To attract a younger audience, Progress Media will be Webcentric, featuring Webstreaming on its site (www.centralairmedia.com). Listeners will be able to download â€œthe MP3 of an Al Franken broadcast and listen while driving home from college,â€? says Walsh. The content of the show will also reflect the tastes of a younger demographic. â€œWe believe in our sense of humor, which will be similar to â€” but we hope a lot more biting â€” than Jon Stewart's sense of humor on [Comedy Central's] The Daily Show,â€? Walsh says. â€œThat sense of humor appeals to a more youthful audience because, in a good way, it makes fun of sort of the totems of society that has really disaffected youthful voters.â€?
Progress Media has enlisted a former Harvard Lampoon editor Martin Kaplan, now an associate dean at University of Southern California of the Annenberg School for Communications, to host a show about the news media. Other hirees include Lizz Winstead, one of the creators of The Daily Show, who will be in charge of entertainment programming; Shelly Lewis, a news producer who has worked at CNN and on ABC's American Morning, to head news programming; and former Chicago radio executive Dave Logan as executive vice president of programming and operations.
Progress Media is a relative newcomer to broadcasting. In November, Walsh and a group of investors bought out Chicago philanthropists Anita and Sheldon Drobny's $10 million investment in AnShell Media LLC, a venture to start a liberal talk radio network to counter conservative shows. The Drobnys, who remain minority shareholders in Central Air, received considerable press for their fledgling enterprise, especially in the summer of 2003, when former Vice President Al Gore was one of their advisers, introducing them to politically active Hollywood executives and possible financial backers.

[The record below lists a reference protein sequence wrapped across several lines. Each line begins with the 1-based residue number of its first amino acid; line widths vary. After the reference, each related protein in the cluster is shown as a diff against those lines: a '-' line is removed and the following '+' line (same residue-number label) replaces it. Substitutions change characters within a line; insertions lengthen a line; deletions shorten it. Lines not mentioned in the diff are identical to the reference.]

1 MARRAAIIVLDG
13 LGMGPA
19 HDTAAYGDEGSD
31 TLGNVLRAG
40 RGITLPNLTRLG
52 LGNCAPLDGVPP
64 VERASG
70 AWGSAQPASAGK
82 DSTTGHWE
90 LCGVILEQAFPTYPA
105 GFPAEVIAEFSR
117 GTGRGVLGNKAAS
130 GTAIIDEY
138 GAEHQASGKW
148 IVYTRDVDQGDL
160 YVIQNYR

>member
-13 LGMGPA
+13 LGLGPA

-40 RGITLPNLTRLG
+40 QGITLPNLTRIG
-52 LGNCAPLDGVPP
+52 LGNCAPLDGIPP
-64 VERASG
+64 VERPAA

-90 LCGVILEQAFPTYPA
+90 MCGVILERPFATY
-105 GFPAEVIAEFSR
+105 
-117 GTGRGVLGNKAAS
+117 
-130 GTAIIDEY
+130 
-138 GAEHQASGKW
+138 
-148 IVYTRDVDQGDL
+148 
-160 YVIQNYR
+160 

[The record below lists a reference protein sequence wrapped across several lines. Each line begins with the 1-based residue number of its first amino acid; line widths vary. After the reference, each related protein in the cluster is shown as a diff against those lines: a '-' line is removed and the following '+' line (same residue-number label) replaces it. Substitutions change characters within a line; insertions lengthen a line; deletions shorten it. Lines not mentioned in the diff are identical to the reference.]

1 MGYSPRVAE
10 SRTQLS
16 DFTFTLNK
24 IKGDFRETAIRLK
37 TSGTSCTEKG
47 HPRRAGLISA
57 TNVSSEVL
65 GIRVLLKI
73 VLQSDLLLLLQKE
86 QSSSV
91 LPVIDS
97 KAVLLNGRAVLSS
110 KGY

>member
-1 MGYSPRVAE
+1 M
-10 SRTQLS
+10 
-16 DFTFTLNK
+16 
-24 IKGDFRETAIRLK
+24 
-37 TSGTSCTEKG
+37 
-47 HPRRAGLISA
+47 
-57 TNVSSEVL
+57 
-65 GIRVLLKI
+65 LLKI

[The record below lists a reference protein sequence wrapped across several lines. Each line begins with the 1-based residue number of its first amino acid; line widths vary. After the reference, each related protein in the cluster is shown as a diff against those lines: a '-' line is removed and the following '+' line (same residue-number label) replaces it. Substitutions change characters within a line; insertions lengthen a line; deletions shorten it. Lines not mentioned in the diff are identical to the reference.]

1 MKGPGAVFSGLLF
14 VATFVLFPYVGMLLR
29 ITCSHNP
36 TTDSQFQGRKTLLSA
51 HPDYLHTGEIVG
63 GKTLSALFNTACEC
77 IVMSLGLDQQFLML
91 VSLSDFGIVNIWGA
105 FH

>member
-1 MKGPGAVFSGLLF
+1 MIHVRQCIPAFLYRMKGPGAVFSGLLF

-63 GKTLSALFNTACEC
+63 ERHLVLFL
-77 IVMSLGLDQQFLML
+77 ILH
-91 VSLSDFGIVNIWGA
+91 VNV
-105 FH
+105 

Shortly afterward, Walsh went on a media blitz promoting the company's grandiose plan to purchase five radio stations by the end of January to form the basis of its Central Air network. Walsh refused to identify any of the properties or even reveal whether they would be AM or FM stations. By the end of December, the company hadn't bought a single radio station or completed construction of its Manhattan studios. Walsh's circumspection led many radio industry observers to believe that he was more involved in a publicity stunt than in the introduction of a viable company.
Scoffing at such skepticism, Walsh calls Progress Media's unconventional inception â€œa multi-city, cold-engine, hand-cranked start.â€?
Jon Sinton, a former Atlanta broadcasting executive who is now Progress Media's president, is more forthcoming. As of early January, he says the company completed the purchase of an AM station, has definitive agreements to buy four others and has tentative deals for two more. (All sales are subject to regulatory approval.) â€œWe have seven in the shopping cart and some on the shelf,â€? he says. â€œWe plan to buy as many as we can get. And I'm not being coy.â€?
Sinton wouldn't disclose how much Progress Media paid for the stations, however, industry observers who are familiar with the company's operations say the first set of transactions may be worth around $150 million, or $30 million for each station. Within the past year, Robin Flynn, a TV and radio analyst at Kagan Worldwide Media, in Carmel, Calif., says an AM station in New York City went for $38 million.
Sinton also refuses to discuss how much Progress Media has to invest. However, he's quick to point out that one of the lead investors is Evan Cohen, a New York venture capitalist. â€œWhat is interesting about our project is that we have investors at the high level, who have invested millions and millions, and we have some, who are equally important to us, but much smaller investors, who have invested hundreds of thousands of dollars.â€?